Communication. What a vague and potentially meaningless term! Note that this doesn’t mean it’s unimportant–far from it.
Communication comes in two forms, broadly described as written and oral (spoken). For greater success in landing a new position and doing well afterward, you need to have strong skills in both areas.
Whether in a job search or after you’ve been hired, you need to ensure that what you put in writing reflects not only solid knowledge in your area of expertise but also the ability to communicate critical points clearly to the intended audience. If your purpose includes persuading people to adopt a certain point of view or to take a specific action, your written communications need to present a compelling reason for readers to do that.
3 Tips for Good Written Communication:
3 Tips for Good Oral Communication:
Actually, the previously listed tips for written communication are good here as well! However, here are some that are specific to oral (spoken) communication:
Before you’re hired, your main concern probably is to convince the company that it should hire you rather than one of your competitors. You’ll be looking at every aspect you can reasonably include that will help you achieve that goal. This includes both written and oral communication methods. Among other things, you’ll want to emphasize the value you can bring to the company in the open position.
On the other hand, once you actually land the job, your focus shifts. Now you need to look at convincing the company that it made a wise decision by hiring you. What you say/write and how you do that will play a big part in the way you are viewed by your boss, his/her boss, your subordinates (if any), colleagues–everyone inside the company that has anything to do with you.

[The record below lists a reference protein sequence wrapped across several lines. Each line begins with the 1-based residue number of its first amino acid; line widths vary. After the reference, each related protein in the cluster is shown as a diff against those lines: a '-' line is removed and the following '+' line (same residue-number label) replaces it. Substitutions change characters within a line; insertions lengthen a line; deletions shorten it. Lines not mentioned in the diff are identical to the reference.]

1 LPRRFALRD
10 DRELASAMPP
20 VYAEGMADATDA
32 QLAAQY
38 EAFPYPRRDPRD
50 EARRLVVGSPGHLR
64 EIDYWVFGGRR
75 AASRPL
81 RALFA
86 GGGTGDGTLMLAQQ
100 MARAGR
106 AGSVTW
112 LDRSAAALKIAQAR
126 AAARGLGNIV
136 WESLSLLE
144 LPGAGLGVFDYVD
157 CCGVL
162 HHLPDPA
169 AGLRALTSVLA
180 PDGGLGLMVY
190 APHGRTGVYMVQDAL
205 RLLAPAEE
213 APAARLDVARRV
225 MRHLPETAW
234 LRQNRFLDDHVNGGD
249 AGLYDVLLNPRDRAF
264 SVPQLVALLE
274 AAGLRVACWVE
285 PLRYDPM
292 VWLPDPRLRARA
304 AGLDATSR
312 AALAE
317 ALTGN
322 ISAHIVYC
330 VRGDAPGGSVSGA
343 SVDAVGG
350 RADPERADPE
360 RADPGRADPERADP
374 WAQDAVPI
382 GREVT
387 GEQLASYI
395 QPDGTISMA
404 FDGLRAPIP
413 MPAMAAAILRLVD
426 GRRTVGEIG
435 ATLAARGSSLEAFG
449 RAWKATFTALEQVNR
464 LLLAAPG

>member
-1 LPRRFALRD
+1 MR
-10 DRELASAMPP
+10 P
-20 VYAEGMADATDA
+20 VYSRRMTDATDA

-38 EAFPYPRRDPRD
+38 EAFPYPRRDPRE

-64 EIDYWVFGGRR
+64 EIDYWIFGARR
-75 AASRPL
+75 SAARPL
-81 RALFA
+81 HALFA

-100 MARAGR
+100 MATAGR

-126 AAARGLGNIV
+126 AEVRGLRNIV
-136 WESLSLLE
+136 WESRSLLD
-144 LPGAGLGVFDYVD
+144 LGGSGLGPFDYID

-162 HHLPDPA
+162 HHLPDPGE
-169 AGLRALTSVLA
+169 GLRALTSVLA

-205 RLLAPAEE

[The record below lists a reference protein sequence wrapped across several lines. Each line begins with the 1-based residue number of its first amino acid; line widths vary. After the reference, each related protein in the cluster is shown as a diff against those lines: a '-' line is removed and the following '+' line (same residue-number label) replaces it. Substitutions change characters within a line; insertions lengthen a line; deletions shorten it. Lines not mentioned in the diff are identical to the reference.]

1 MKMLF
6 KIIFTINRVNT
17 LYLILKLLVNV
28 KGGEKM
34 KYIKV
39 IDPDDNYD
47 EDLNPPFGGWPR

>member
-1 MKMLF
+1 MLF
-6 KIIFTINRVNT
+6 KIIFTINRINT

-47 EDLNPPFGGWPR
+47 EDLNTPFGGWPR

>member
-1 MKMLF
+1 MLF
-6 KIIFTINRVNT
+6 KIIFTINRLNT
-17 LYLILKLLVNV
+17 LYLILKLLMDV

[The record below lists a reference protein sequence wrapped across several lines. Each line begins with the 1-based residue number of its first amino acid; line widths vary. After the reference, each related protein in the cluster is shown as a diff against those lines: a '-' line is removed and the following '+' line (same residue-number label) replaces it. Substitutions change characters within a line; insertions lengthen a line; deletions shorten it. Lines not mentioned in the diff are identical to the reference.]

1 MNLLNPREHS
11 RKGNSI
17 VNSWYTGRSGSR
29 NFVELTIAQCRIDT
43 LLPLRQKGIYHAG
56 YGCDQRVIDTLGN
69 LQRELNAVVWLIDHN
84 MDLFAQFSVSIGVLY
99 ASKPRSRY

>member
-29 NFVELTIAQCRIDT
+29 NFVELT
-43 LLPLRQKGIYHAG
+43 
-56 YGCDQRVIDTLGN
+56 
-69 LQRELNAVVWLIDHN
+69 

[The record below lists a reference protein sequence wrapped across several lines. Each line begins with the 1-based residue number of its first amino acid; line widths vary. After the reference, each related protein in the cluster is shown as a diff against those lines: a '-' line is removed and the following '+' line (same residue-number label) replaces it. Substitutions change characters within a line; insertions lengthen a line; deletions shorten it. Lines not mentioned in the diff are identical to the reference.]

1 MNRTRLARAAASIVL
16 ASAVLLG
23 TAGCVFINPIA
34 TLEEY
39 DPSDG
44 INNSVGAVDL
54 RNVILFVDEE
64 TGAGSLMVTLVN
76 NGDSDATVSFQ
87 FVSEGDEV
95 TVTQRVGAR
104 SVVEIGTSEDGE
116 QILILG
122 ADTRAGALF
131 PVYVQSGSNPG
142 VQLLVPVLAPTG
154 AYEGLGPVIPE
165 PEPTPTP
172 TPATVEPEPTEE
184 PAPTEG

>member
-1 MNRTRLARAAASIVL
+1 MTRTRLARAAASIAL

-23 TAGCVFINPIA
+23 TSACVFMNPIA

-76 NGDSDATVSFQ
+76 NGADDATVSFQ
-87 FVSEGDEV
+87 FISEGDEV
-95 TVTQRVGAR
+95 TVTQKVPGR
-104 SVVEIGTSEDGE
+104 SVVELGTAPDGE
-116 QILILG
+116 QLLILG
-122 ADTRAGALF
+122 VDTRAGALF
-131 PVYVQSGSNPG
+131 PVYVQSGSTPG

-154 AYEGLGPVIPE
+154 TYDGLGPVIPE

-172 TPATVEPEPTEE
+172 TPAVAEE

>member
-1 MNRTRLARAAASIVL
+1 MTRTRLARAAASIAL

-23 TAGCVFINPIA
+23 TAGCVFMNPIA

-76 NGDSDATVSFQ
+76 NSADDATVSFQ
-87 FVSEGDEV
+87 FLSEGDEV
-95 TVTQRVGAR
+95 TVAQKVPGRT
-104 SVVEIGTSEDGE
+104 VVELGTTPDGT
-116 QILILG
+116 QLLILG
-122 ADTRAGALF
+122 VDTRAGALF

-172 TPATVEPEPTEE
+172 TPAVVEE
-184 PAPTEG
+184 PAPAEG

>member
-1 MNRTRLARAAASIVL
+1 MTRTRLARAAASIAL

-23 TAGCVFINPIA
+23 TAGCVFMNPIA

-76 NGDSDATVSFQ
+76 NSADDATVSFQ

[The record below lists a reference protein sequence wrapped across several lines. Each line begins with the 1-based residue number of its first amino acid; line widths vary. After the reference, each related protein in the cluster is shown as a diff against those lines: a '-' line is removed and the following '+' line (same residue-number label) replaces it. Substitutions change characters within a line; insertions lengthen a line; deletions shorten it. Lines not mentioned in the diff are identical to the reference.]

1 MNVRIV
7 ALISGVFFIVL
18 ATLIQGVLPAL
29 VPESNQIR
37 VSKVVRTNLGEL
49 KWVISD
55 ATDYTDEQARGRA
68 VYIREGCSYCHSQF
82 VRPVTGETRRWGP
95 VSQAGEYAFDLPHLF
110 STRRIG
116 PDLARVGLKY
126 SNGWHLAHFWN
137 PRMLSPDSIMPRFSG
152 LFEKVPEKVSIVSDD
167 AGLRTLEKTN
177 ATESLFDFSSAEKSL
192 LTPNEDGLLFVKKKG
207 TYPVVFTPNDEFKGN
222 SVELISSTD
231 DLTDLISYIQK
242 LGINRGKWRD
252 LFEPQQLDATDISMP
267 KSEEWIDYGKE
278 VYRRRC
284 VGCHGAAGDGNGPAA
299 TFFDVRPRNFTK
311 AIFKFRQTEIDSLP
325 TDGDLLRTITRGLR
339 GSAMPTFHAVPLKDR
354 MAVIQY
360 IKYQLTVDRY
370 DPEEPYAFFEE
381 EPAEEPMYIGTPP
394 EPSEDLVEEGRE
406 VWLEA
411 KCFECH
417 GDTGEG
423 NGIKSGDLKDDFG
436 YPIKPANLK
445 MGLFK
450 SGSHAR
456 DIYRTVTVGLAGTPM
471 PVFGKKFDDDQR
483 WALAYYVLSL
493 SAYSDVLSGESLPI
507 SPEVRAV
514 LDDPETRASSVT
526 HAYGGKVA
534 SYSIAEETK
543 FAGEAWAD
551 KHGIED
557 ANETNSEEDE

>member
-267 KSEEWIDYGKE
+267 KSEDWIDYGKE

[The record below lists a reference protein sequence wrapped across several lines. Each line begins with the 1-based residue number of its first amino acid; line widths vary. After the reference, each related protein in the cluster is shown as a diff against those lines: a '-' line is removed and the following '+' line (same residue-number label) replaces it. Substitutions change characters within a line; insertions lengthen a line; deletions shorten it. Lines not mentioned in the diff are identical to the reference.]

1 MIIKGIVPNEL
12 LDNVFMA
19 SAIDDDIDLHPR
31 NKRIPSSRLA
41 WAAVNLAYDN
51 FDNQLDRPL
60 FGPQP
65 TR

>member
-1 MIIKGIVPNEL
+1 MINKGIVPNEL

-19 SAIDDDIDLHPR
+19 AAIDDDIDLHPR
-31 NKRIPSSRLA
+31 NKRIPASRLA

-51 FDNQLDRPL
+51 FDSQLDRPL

The same obviously applies to your external communications–with customers, vendors, regulatory authorities, whoever you have contact with as part of your job. They could be your valuable supporters or your detractors, depending on how you handle communications with them.
In other words, it’s still about value, but now it’s time to, as the saying goes, “put up or shut up.” In short, don’t just say or write it–prove it.
If you lack confidence at all in your ability to communicate well before the hire or on the job, do something about it! Get help if necessary to identify your most critical “needs improvement” areas (written or oral) and take appropriate action to correct them ASAP. The last thing you want is to have weaknesses in this area hold back your professional growth and career success or to sabotage the new job you worked so hard to capture.